In the African nation of Zambia, gender-based violence and discrimination greatly disadvantage women. Women’s rights in Zambia play an important role in combating poverty and discrimination in the country. Nonprofit and grassroots organizations have stepped in to fight for women’s rights in Zambia. These organizations are working to make Zambia a more fair and equal society for women and girls.
The State of Women’s Rights
According to a 2007 countrywide Demographic Health Survey, nearly 50% “of all women had experienced physical violence since they were 15” — a rate much higher than the World Health Organization’s worldwide estimate of 30%. Among Zambian women who had experienced physical abuse, 77% reported that the abuse came from a former or current partner. The victim support unit of the Zambia Police Service reported 5,040 cases of gender-based violence in the first quarter of 2020.
Zambian women also face discrimination in employment and land ownership. A 2011 survey reported that 60% of women aged 15-49 had jobs compared to nearly 100% of men. Many of the employed women reported that their positions were unpaid. Furthermore, women with paid employment typically earned less than their male counterparts. Discrimination, financial barriers and cultural norms make land ownership very difficult for women. Many women have less wealth than men, particularly in rural areas. Furthermore, in traditional marriages, it is still not customary for men and women to have equal rights of ownership.
The Zambia Alliance of Women
Founded in 1978, the Zambia Alliance of Women (ZAW) seeks to provide support for women in the aspects of agriculture and land ownership. The organization currently has 3,000 members and operates in seven regions throughout Zambia. The ZAW ‘s mission is to support women in accessing land and agricultural education and teach them sustainable agricultural practices. Some of these projects include the Women Caucus on Climate Smart Agriculture program funded by the African Women Development Fund. The organization has spearheaded many other projects that empower Zambian women in the field of agriculture.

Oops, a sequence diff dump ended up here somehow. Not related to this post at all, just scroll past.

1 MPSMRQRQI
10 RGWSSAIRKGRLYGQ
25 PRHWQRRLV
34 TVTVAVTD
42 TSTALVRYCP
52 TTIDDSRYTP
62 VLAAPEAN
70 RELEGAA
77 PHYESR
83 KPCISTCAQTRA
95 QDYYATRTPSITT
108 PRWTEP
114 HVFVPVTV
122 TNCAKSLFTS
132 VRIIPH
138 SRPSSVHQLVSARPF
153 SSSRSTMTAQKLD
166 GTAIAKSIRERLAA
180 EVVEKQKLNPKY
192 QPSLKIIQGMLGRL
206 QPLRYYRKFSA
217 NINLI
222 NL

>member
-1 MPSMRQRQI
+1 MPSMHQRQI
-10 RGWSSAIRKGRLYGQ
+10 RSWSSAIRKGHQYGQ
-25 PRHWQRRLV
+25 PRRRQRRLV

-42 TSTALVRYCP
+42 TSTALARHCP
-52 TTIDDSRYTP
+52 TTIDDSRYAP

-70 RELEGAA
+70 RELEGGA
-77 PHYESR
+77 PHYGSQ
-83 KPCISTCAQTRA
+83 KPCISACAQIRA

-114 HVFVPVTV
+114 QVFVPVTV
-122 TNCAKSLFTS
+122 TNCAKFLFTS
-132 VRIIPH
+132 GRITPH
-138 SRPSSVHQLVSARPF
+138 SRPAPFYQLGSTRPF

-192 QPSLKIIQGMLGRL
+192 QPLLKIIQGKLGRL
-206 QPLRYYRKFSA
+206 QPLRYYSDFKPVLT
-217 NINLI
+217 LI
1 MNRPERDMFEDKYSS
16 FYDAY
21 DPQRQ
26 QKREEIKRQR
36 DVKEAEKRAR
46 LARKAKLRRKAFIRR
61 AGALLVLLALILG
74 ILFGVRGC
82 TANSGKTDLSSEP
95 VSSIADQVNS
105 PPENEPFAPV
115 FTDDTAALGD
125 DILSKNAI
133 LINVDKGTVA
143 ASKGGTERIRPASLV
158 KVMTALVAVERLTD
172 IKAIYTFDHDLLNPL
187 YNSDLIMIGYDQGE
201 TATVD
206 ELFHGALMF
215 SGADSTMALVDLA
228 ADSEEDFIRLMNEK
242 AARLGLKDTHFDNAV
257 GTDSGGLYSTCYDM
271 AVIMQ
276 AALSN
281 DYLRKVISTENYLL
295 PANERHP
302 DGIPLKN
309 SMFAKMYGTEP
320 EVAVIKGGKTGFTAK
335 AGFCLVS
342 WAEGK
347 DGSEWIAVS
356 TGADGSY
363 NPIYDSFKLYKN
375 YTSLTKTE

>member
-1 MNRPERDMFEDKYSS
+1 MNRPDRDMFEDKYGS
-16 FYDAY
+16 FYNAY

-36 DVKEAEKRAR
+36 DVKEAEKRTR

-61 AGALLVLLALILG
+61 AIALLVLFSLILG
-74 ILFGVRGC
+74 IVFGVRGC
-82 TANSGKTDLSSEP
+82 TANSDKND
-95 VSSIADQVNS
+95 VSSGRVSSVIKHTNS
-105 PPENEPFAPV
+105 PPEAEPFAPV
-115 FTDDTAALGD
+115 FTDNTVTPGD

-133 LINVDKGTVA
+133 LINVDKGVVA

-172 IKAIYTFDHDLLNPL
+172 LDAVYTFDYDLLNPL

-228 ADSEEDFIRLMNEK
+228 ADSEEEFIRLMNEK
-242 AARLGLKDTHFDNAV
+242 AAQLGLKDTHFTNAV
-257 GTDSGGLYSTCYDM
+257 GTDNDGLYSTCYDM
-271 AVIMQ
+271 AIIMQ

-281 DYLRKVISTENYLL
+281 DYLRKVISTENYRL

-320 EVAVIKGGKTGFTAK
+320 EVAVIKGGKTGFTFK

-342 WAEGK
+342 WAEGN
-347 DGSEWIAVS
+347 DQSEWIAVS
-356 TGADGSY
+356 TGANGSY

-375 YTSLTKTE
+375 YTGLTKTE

Women and Law Southern Africa
Women and Law Southern Africa (WLSA) is a nonprofit operating in several countries in Southern Africa. The WLSA was founded in 1989 by a group of female lecturers from several universities in the southern region of Africa. The organization uses education and research to advocate for the reform of legislation that unfairly impacts the lives of women and girls. The Food and Agriculture Organization (FAO) reports that some of the key issues the WLSA works to address are “inheritance, maintenance, family law, justice delivery systems and gender violence.” The Zambian sector of the organization has worked with Zambia’s government to lobby for law and policy reform to support women’s rights.
The Zambia National Women’s Lobby
The Zambia National Women’s Lobby (ZNWL) seeks to affect change through the involvement of women in government. Established in 1991, the ZNWL advocates for women’s representation in parliament and other political structures. For example, in 2008, its Men’s Network Project collected more than 5,000 men’s signatures for a petition to make sexual intercourse with a child under 16 a non-bailable offense. The petition was later presented to members of the Zambian parliament. The ZNWL also received a grant award of $25,000 from the United States Embassy in 2014. The grant is part of the embassy’s Full Participation Fund, which raises awareness about the importance of women’s involvement in government.
Women for Change Zambia
Established in 1992, Women for Change Zambia (WFC) strives to improve conditions in rural communities by empowering women and girls. One of its top priorities is education. WFC works to re-enroll teenage girls in school and prevent others from dropping out due to early marriage, pregnancy or other preventable reasons. The organization also works with parents and teachers in order to provide girls who return to school with as much support as possible.
Women’s success is key to the development and growth of Zambian communities. With awareness of gender equity issues increasing, partly through the work of the organizations presented, there is hope for women’s rights in Zambia.
– Imani Smikle